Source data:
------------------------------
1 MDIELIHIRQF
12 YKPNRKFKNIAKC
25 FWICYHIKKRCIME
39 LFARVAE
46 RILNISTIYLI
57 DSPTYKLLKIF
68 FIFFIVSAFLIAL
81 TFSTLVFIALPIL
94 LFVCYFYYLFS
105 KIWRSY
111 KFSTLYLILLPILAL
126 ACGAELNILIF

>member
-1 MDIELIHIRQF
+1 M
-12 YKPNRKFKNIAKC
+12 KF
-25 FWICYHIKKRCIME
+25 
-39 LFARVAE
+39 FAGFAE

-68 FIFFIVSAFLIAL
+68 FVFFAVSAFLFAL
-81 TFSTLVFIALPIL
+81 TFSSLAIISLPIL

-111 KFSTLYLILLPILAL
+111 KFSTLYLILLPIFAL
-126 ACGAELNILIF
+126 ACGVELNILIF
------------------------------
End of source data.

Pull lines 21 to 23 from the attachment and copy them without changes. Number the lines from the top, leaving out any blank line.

+39 FAGFAE

-68 FIFFIVSAFLIAL
+68 FVFFAVSAFLFAL